How we garden
Normally gardeners have only had themselves to please when creating a plant world around them. And that’s one of the best things about gardening, it can be so personal. You don’t have to follow any plan or design, you can use your favorite colors and plant as many flowers or vegetables as you want. Beauty and functionality have been most important.
There are cottage gardens, woodland style gardens with shade, and the ever popular herb gardens. But what about a wildlife garden? A wildlife garden is one meant to attract the native wildlife that would be living near your home if the original native plants were still there upon which they naturally thrive.
Why plant California natives?
So far, reasons to plant California natives have ones like planting varieties that naturally belong in California, to replace invasive species, and to preserve native plants from extinction. Some have reasoned that lawns are water wasteful and could be replaced with an easy care native plant landscape.
Natives are also easy to grow when planted in their natural ‘homes’ so many native plant nursery owners feature this. Recently, I had a conversation with Bonnie Bladen, owner of Intermountain Nursery in Prather, about the different varieties of birds in our Mountain Area. She says the book, ‘Bringing Nature Home, How Plants Sustain Wildlife in Our Gardens’, by Douglas W. Tallamy, gives another reason to plant natives.
He says the most important reason “is the use of native species to create simplified vestiges of ecosystems that once made this land a rich source of life..”
Disappearing wildlife species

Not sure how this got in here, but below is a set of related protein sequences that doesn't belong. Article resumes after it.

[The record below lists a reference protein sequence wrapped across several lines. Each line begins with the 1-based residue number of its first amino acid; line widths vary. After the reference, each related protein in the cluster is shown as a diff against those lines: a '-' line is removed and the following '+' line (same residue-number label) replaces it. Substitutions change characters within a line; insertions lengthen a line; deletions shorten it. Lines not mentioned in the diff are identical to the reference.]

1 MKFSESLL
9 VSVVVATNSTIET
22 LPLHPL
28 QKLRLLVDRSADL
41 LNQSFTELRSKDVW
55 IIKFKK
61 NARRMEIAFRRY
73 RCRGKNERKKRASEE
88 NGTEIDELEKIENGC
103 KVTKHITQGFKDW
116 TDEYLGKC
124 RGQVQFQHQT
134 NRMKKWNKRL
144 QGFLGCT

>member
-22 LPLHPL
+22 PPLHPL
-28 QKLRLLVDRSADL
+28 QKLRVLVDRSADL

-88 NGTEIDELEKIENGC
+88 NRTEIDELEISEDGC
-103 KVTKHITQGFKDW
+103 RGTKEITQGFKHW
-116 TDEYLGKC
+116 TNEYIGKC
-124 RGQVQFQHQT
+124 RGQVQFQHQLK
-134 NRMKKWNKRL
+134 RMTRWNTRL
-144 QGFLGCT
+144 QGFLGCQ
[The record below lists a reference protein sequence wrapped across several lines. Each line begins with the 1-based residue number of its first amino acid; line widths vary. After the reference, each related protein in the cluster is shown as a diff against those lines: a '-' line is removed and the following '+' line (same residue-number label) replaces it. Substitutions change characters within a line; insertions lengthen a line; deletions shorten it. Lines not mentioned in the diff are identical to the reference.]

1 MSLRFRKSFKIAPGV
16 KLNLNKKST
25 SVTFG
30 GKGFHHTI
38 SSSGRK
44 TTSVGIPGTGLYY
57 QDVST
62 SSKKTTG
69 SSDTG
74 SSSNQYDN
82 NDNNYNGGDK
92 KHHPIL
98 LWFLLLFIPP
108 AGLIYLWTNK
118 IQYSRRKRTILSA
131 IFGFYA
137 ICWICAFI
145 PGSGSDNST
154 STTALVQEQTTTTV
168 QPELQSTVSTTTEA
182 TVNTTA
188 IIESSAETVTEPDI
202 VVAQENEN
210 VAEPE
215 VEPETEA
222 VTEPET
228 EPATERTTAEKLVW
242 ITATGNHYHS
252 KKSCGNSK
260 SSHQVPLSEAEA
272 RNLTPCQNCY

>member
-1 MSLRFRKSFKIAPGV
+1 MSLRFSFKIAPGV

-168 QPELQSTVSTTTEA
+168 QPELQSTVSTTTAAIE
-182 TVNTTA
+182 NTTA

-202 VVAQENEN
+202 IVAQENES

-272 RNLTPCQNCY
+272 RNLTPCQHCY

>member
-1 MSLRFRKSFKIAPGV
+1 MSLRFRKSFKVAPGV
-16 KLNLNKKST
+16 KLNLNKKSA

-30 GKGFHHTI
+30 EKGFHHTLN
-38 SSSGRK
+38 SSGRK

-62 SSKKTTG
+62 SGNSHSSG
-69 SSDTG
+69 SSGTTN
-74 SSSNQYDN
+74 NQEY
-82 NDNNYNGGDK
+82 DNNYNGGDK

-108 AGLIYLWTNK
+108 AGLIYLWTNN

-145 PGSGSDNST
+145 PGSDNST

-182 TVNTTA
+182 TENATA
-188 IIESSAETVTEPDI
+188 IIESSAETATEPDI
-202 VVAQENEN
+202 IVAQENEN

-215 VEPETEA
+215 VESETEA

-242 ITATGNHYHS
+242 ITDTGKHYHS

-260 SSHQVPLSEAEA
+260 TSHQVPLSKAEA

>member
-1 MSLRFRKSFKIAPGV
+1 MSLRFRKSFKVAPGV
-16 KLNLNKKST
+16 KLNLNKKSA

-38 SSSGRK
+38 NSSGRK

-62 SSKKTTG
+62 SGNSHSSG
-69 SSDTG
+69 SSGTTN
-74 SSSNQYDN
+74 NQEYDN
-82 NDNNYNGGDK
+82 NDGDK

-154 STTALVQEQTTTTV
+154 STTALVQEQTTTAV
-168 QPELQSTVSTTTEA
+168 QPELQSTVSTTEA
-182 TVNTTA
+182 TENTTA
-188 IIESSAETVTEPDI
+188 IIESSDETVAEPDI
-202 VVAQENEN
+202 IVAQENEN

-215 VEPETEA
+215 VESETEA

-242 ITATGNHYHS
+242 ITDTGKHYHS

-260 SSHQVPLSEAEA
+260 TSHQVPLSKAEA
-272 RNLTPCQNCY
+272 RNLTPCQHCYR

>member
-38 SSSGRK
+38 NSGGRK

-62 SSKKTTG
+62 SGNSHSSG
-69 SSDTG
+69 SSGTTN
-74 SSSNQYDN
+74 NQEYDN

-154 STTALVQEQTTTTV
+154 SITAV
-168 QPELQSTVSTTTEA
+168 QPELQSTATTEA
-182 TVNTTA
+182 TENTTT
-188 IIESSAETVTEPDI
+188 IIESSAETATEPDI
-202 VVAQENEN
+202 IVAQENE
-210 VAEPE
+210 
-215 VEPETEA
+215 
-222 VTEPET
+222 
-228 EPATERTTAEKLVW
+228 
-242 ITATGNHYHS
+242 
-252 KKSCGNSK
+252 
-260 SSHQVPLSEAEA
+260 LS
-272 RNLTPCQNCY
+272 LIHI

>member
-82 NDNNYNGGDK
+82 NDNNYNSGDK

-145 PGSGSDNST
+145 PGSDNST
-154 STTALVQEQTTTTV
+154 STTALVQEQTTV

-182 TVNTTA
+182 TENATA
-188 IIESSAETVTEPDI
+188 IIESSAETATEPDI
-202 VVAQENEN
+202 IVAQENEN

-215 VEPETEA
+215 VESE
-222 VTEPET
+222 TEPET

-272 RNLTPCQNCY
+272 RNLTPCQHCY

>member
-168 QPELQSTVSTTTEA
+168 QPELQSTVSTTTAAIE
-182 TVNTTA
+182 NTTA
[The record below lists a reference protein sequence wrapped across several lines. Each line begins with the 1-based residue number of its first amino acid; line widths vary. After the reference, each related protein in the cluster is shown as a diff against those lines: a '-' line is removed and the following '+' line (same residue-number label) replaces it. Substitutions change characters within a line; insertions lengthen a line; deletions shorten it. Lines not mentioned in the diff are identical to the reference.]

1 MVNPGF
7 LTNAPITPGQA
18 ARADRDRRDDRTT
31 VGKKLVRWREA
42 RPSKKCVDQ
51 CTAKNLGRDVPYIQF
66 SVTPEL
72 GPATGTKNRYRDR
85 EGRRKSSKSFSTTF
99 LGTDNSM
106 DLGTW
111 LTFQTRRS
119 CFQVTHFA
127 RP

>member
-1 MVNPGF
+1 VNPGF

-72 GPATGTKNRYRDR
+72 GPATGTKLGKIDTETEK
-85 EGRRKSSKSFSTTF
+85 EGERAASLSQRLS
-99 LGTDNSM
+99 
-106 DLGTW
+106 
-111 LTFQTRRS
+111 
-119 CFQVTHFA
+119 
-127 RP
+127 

Bonnie says, “In the book, he talks about how much land mass we have converted to cities, suburbs, highways and farms (which are mostly mono culture). He said that this amounts to more than 90% of our land and that it has repercussions for the 50% of insect species who are specialists, those who evolved with certain plants as hosts for their life cycle. With the loss of these plants, there is a loss of species.
Tallamy says that if everyone plants a few native plants in their gardens, that the habitat will be available for the native insects and in turn, the native birds and other species and that they will live right along side of us, in cities and suburbs. His book is very compelling.”
What each gardener can do
Bonnie says, “Plant California native plants for their beauty and suitability for our climate and soils. The gardener who does so will end up attracting beneficial native insects and in turn native birds and butterflies to their yard instead of starlings and other European species.”
In our Sierra Foothill area, we are fortunate to have a California native plant source in Intermountain Nursery. Map